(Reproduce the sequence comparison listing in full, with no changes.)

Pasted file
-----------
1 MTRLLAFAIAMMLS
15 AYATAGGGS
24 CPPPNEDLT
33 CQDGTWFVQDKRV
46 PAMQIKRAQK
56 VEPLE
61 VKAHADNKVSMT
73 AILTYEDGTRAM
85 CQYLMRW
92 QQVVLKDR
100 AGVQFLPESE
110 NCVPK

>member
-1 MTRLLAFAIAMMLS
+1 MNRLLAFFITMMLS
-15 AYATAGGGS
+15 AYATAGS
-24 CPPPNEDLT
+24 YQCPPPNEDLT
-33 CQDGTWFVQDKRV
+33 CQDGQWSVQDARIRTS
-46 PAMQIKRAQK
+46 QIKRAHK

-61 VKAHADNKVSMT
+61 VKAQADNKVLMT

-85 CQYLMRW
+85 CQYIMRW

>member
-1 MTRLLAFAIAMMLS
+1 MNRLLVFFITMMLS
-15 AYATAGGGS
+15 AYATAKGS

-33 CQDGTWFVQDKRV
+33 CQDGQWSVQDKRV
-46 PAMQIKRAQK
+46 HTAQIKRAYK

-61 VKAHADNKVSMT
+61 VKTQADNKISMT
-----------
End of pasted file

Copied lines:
1 MTRLLAFAIAMMLS
15 AYATAGGGS
24 CPPPNEDLT
33 CQDGTWFVQDKRV
46 PAMQIKRAQK
56 VEPLE
61 VKAHADNKVSMT
73 AILTYEDGTRAM
85 CQYLMRW
92 QQVVLKDR
100 AGVQFLPESE
110 NCVPK

>member
-1 MTRLLAFAIAMMLS
+1 MNRLLAFFITMMLS
-15 AYATAGGGS
+15 AYATAGS
-24 CPPPNEDLT
+24 YQCPPPNEDLT
-33 CQDGTWFVQDKRV
+33 CQDGQWSVQDARIRTS
-46 PAMQIKRAQK
+46 QIKRAHK

-61 VKAHADNKVSMT
+61 VKAQADNKVLMT

-85 CQYLMRW
+85 CQYIMRW

>member
-1 MTRLLAFAIAMMLS
+1 MNRLLVFFITMMLS
-15 AYATAGGGS
+15 AYATAKGS

-33 CQDGTWFVQDKRV
+33 CQDGQWSVQDKRV
-46 PAMQIKRAQK
+46 HTAQIKRAYK

-61 VKAHADNKVSMT
+61 VKTQADNKISMT